Letter to USTR Lighthizer on NAFTA Digital Priorities | U.S. Chamber of Commerce

Letter to USTR Lighthizer on NAFTA Digital Priorities

Tuesday, August 22, 2017 - 2:00pm

U.S. Chamber of Commerce
International Division
1615 H Street, N.W.
Washington, D.C., 20062-2000
telephone: +1-202-463-5460
fax: +1-202-463-3114

August 15, 2017

The Honorable Robert Lighthizer
United States Trade Representative
600 17th Street, NW
Washington, DC 20508

Dear Ambassador Lighthizer:

The U.S. Chamber of Commerce supports the Trump Administration’s efforts
to modernize the NAFTA, including the addition of meaningful obligations that
reflect the growing digitization of the economy. American companies, across all
sectors, are global leaders in bringing new technologies to market, offering innovative
products and services, and deploying technology to increase efficiency to sustain
competitive advantages in the marketplace. Further, technology is often a great
equalizer, allowing small and medium business to reach overseas markets and tap new
customers.

As a result, the NAFTA modernization negotiations need to secure cutting-
edge trade commitments that reflect trade not only in digital products and services,
but also address the reality that traditional industries are inextricably connected
digitally across borders. Without enforceable rules in trade agreements, the leading
position enjoyed by U.S. companies in many foreign markets will be undermined.
Accordingly, it is important to address the following policy matters that can present
themselves as non-tariff barriers to American competitiveness as part of the
forthcoming negotiation with Canada and Mexico.

First and foremost, as already outlined in USTR’s negotiating objectives, the
United States should secure commitments in the NAFTA that ensure the ability for
U.S. businesses in all sectors to move data across borders. This includes a prohibition
on the forced localization of data.

In addition, the United States should ensure that its NAFTA partners avoid
innovation-inhibiting practices that undermine the benefits of trade. In order to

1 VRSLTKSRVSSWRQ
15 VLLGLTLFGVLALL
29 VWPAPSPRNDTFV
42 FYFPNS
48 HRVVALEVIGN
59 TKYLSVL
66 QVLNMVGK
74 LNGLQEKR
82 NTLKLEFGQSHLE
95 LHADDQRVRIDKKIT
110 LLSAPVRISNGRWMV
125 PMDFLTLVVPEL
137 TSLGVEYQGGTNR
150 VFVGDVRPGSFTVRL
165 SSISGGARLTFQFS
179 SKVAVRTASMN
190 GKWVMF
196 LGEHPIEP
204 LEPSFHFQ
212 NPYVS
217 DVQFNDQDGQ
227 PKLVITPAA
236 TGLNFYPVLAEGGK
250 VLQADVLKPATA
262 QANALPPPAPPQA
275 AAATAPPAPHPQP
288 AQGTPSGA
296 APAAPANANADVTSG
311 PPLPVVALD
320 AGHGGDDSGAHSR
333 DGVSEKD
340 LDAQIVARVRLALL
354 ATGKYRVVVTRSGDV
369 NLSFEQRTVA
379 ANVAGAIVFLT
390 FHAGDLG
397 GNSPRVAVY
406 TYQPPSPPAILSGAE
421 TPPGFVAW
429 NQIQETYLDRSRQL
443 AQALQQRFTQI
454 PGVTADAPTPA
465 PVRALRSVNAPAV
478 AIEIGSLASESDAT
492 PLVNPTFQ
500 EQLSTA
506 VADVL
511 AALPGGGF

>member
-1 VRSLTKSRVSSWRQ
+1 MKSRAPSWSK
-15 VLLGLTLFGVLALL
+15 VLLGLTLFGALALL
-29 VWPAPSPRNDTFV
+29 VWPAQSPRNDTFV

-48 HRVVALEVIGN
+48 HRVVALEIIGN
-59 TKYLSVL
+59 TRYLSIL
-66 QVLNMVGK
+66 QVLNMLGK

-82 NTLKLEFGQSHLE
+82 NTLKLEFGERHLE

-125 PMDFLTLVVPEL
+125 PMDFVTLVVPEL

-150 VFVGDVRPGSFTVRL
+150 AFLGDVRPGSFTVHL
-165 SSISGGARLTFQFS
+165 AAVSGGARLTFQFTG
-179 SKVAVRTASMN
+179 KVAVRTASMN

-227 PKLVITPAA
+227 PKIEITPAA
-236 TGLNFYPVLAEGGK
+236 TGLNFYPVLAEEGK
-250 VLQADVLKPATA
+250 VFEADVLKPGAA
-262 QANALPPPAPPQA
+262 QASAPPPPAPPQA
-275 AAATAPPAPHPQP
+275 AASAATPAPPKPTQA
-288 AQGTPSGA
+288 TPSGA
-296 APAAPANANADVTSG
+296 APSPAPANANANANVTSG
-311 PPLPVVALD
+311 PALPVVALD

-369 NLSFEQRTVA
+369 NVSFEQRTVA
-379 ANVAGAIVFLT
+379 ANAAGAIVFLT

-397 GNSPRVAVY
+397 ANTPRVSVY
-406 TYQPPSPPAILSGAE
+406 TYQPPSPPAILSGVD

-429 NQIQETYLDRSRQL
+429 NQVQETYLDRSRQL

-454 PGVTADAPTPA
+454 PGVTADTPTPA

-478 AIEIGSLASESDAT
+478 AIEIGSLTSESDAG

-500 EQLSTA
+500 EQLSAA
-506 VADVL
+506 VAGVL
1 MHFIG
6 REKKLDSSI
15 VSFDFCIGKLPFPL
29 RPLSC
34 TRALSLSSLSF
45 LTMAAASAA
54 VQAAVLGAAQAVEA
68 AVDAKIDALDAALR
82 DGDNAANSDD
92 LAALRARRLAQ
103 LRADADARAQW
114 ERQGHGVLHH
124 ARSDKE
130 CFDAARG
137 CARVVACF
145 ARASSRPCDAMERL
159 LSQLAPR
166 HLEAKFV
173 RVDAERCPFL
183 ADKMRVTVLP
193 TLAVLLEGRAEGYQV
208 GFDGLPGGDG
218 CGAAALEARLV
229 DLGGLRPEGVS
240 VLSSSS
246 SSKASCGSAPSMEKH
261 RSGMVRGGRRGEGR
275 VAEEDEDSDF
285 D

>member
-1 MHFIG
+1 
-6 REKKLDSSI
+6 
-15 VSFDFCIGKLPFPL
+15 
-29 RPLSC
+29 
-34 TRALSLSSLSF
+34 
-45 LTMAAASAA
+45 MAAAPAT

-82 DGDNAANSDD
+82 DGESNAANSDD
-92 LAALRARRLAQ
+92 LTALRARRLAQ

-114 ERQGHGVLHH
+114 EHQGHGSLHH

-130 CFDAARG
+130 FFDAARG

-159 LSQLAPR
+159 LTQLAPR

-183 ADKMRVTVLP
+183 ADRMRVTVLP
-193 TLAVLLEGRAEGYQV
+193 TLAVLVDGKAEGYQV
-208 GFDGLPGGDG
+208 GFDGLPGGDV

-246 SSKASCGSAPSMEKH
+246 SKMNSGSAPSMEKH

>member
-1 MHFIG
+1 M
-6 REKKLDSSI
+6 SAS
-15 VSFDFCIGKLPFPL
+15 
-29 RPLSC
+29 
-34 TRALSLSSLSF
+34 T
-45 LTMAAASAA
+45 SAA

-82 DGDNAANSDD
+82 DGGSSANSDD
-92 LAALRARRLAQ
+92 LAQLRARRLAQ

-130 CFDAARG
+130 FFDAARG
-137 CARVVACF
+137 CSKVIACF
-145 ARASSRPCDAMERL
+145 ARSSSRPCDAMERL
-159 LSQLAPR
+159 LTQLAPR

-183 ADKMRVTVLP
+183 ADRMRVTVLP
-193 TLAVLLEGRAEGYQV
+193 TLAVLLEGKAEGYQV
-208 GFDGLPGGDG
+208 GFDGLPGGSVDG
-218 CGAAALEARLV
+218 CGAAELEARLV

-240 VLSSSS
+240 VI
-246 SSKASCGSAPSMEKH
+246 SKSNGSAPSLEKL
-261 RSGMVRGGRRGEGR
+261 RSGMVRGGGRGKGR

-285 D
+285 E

promote a rules-based digital economy, we recommend that the United States secure
commitments from NAFTA partners to:

The Honorable Robert Lighthizer
August 15, 2017
Page Two

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Explicitly prohibit measures that link market access and other commercial 
benefits to local technology infrastructure;
Prohibit customs duties on electronic transmissions, including information 
being transmitted electronically;
Not discriminate against U.S. technology companies, products, and/or services; 
Not require the transfer or access to software source code or algorithms as a 
condition for market access;
Facilitate a regulatory environment that allows companies to utilize data 
collection and analysis;
Streamline and modernize customs processes, such as the use of electronic 
customs forms, electronic signature and authentication, and secure on-line
payment, in addition to upgrading de minimis levels; and
Champion smart and effective approaches to encryption that do not require 
companies to undermine product security.

We also encourage the NAFTA negotiations to ensure that any domestic
regulations governing privacy and cybersecurity facilitate data flows that underpin
trade and commerce. Many countries are endeavoring to adopt regulatory policies
that restrict trade unnecessarily, and some are plainly protectionist in intent. The
increasing number of diverging privacy rules and regulations are creating increasingly
unworkable barriers for American companies. While privacy standards are necessary
to ensure consumer protection, consumers also demand the mobility of data to bring
them the best products and services. The NAFTA should:

 Commit to avoid implementing unjustified privacy protections that limit the
transfer of cross-border data;
Agree to continue to endorse and promote the principles-based approach in 
the APEC Cross-Border Privacy rules as an important tool in developing
appropriate privacy protections and ensuring the flow of data; and
Work towards developing common mechanisms to promote further 
compatibility and ease of doing business.

Increasingly, countries are also adopting new cyber regulations. Companies are
victims of cyber-attacks and it is important that the rise of cyber regulation does not
undermine trade but instead safeguards the data flows that underpin it. The NAFTA
should:

The Honorable Robert Lighthizer
August 15, 2017
Page Three
Commit to enabling industry compliance with national cyber laws through 
adherence to well-aligned international standards, such that best-in-class
approaches to cybersecurity can be scaled across borders.
Work towards common cyber incident reporting structures; and 
Establish a forum through which public and private stakeholders in all three 
countries can voluntarily share cyber threat information.

Finally, it is incredibly important that the NAFTA protect intellectual property
and combat forced technology transfer. So much of the innovation and technology
that drives U.S. competitiveness and makes American companies leaders relies on
intellectual property protection. Patents, copyright, trademarks and trade secrets (to
include proprietary algorithms) all play an important role in technological
competitiveness and trade in digital goods and services.

We look forward to working with your negotiating team and urge continued
robust engagement that demonstrates U.S. digital economy leadership in forthcoming
negotiation to modernize the NAFTA.

Sincerely,

John Murphy
Senior Vice President for International Policy